AYPE Philippines

[This page is linked to the main AYPE and HOME pages, and also appears on the white-on-blue menu above.]

1.  Apologize to the Igorots?
2.  More named Igorot individuals at the AYP Exposition

This page is an annex.  Most articles on Filipinos and the AYPE will
be found on the main AYPE page.  To see that, click here

Apologize to the Igorots?

In June 2009, a Filipino-American group from the BIBAK-NW (Bontoc, Ifugao, Benguet, Apayao, Kalinga) organization built a temporary Igorot village consisting of five structures in Seattle Center, the site of the 1968 Seattle World Fair, with demonstrations of traditional weaving, dancing, and so forth  The participants, the featured attraction at the annual Filipino-American Pagdiriwang Festival, were commemorating the 100th anniversary of the Igorrote Village at the AYP Exposition.

This led local Filipino-Americans to issue a press release demanding that Seattle apologize for the treatment of Igorots a century previously, in 1909.  The following (in green) is quoted from that release.


Seattle Fil-Ams Demand Apology for 1909 Igorot Village at Seattle’s Alaska Yukon Pacific Exposition
June 4, 2009

For Immediate Release

June 4, 2009

Reference: Jeff Rice, BAYAN-USA Northwest spokesperson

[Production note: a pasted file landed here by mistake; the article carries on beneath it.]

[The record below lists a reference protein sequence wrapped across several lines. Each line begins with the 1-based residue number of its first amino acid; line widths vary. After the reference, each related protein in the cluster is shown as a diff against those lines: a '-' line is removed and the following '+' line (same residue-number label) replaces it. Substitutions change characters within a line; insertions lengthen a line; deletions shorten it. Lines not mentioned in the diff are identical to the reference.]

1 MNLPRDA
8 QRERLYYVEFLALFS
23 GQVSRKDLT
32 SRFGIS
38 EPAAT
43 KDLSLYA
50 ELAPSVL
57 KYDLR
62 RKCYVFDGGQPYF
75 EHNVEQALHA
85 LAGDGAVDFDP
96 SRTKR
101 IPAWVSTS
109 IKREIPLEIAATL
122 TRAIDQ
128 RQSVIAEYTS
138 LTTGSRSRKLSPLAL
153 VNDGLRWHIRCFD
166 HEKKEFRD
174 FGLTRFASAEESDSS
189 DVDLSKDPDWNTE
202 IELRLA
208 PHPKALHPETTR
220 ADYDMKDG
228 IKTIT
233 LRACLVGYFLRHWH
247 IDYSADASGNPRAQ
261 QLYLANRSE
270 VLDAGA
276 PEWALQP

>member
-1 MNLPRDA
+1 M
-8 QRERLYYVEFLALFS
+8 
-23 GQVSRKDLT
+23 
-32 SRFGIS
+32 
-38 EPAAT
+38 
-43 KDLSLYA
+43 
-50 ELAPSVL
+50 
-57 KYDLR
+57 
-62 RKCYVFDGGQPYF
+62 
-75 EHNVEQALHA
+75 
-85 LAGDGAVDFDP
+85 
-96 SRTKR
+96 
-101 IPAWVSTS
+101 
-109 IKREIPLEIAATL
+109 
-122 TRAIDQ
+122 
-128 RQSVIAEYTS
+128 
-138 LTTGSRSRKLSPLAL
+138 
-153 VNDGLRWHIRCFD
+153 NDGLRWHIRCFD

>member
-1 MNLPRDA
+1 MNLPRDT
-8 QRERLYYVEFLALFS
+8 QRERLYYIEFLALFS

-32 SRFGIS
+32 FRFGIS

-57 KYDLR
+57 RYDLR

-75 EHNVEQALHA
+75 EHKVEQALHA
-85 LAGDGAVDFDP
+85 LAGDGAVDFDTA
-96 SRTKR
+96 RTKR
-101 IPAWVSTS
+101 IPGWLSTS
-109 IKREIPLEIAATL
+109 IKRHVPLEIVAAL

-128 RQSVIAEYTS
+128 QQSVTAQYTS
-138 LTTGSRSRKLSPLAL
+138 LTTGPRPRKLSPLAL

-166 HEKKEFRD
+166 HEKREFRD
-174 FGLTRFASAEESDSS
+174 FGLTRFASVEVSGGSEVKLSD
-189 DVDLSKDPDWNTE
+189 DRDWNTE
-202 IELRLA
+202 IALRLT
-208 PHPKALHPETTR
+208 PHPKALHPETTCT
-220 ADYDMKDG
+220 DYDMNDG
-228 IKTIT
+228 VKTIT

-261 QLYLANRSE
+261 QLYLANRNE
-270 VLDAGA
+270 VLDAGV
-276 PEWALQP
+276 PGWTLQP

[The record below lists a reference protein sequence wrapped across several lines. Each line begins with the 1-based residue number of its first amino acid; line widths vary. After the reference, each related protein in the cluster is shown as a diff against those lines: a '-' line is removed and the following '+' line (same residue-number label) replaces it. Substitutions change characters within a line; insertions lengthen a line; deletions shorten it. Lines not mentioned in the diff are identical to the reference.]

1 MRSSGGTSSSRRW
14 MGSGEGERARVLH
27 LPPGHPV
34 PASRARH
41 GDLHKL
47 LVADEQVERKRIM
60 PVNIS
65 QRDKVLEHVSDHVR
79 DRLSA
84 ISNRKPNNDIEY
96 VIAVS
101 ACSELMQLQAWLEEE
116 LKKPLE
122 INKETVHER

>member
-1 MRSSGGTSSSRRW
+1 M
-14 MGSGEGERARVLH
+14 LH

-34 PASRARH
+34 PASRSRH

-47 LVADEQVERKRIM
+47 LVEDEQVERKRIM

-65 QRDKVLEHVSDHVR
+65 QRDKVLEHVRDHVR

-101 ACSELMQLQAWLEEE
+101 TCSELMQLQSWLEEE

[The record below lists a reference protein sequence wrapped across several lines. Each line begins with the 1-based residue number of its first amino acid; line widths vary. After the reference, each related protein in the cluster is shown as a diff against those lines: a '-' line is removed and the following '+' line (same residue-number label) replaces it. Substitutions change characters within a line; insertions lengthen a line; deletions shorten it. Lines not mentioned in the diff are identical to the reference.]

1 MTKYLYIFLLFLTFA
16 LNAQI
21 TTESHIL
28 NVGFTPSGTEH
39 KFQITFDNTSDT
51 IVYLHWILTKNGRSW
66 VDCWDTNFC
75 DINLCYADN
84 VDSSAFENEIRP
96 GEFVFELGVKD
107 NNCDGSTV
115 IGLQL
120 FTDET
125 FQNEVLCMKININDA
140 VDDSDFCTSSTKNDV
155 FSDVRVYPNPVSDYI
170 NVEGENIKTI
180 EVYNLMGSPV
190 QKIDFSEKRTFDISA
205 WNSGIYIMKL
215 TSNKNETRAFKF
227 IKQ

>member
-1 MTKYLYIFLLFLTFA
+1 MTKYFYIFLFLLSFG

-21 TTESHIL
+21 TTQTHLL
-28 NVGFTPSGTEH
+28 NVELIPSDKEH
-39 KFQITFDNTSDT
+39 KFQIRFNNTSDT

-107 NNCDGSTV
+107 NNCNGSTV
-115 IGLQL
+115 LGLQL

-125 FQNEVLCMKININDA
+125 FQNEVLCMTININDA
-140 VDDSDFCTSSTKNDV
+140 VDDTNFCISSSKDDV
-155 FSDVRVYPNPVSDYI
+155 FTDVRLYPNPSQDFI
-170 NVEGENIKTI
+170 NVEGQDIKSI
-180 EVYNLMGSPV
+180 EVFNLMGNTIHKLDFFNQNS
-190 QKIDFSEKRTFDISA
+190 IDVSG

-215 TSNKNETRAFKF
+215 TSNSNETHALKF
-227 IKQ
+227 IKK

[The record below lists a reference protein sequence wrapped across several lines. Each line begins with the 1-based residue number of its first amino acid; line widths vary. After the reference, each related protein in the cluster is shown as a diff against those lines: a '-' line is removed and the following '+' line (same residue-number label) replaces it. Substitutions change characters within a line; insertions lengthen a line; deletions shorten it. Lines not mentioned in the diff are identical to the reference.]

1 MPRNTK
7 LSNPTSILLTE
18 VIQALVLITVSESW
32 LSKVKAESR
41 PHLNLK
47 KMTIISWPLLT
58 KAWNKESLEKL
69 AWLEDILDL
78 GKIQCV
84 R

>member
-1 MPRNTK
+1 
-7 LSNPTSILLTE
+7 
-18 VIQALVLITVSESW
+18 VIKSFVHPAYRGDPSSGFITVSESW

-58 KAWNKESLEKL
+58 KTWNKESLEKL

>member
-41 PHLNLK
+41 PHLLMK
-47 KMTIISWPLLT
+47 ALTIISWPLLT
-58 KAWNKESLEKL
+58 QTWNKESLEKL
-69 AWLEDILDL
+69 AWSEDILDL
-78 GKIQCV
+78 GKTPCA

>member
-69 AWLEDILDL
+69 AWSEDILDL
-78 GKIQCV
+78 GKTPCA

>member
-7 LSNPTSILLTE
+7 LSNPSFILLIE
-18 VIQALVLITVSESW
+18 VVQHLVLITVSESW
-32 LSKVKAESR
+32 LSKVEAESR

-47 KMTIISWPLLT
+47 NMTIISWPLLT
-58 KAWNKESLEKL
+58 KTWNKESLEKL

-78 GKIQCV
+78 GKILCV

Email: [email protected], Phone 206-291-8078

Seattle, WA – Filipino-American community groups in Seattle are launching a campaign seeking a public apology from the University of Washington and City of Seattle for the 1909 Igorot Village during the Alaska Yukon Pacific Exposition (AYPE). In 1909, Seattle hosted the AYPE with the most popular exhibit being the “Igorrote Village” which displayed a recreated village where Filipinos were made to eat dogs and act out indigenous practices for entertainment. On the centennial of the AYPE, the groups are calling for a public apology for this historic wrong where the racist event created stereotypes of Filipinos. Many Filipino-Americans in Seattle and across the United States continue to be called racial slurs such as “dog-eaters” ...

... “We believe that the 1909 Igorot Village was a historic wrong that had long-lasting implications and should be
    recognized as wrong by our officials,” said Donna Denina of PINAY sa Seattle. “It is not enough to have modern-